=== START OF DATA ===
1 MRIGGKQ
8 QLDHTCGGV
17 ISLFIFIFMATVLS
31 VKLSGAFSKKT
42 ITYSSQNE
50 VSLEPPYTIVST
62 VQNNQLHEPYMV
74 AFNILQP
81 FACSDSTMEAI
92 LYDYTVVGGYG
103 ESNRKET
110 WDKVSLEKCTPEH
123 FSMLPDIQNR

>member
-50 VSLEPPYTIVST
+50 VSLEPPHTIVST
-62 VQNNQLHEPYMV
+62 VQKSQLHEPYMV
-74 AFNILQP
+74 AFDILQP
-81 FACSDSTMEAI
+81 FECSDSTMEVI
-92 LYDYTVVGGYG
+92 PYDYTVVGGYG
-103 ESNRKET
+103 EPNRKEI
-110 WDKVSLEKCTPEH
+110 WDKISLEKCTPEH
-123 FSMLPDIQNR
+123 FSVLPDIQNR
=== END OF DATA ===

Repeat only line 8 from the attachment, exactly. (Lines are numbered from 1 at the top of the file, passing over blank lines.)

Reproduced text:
74 AFNILQP